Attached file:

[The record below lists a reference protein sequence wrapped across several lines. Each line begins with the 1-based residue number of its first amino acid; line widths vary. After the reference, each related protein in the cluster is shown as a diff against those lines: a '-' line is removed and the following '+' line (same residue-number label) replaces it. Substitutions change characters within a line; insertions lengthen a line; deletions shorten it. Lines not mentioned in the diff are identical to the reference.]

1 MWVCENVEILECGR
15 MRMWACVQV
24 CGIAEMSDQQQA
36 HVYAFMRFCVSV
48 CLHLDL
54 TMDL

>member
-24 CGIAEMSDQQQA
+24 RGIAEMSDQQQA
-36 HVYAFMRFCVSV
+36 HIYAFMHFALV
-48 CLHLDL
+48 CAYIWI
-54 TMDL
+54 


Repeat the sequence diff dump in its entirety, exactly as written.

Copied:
[The record below lists a reference protein sequence wrapped across several lines. Each line begins with the 1-based residue number of its first amino acid; line widths vary. After the reference, each related protein in the cluster is shown as a diff against those lines: a '-' line is removed and the following '+' line (same residue-number label) replaces it. Substitutions change characters within a line; insertions lengthen a line; deletions shorten it. Lines not mentioned in the diff are identical to the reference.]

1 MWVCENVEILECGR
15 MRMWACVQV
24 CGIAEMSDQQQA
36 HVYAFMRFCVSV
48 CLHLDL
54 TMDL

>member
-24 CGIAEMSDQQQA
+24 RGIAEMSDQQQA
-36 HVYAFMRFCVSV
+36 HIYAFMHFALV
-48 CLHLDL
+48 CAYIWI
-54 TMDL
+54 